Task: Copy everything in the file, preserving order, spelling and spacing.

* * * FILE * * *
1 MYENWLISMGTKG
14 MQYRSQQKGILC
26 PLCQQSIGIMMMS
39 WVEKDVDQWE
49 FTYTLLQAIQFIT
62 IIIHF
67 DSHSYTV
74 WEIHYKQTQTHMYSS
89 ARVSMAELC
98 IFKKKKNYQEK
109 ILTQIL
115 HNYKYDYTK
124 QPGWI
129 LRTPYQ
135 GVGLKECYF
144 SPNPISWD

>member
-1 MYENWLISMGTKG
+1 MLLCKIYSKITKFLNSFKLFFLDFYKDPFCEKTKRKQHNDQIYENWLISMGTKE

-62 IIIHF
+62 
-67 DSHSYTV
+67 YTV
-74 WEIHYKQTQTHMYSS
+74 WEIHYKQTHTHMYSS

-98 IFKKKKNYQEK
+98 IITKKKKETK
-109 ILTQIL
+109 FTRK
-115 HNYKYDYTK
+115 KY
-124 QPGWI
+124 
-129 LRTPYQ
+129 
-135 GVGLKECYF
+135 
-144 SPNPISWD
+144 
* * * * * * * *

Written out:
1 MYENWLISMGTKG
14 MQYRSQQKGILC
26 PLCQQSIGIMMMS
39 WVEKDVDQWE
49 FTYTLLQAIQFIT
62 IIIHF
67 DSHSYTV
74 WEIHYKQTQTHMYSS
89 ARVSMAELC
98 IFKKKKNYQEK
109 ILTQIL
115 HNYKYDYTK
124 QPGWI
129 LRTPYQ
135 GVGLKECYF
144 SPNPISWD

>member
-1 MYENWLISMGTKG
+1 MLLCKIYSKITKFLNSFKLFFLDFYKDPFCEKTKRKQHNDQIYENWLISMGTKE

-62 IIIHF
+62 
-67 DSHSYTV
+67 YTV
-74 WEIHYKQTQTHMYSS
+74 WEIHYKQTHTHMYSS

-98 IFKKKKNYQEK
+98 IITKKKKETK
-109 ILTQIL
+109 FTRK
-115 HNYKYDYTK
+115 KY
-124 QPGWI
+124 
-129 LRTPYQ
+129 
-135 GVGLKECYF
+135 
-144 SPNPISWD
+144 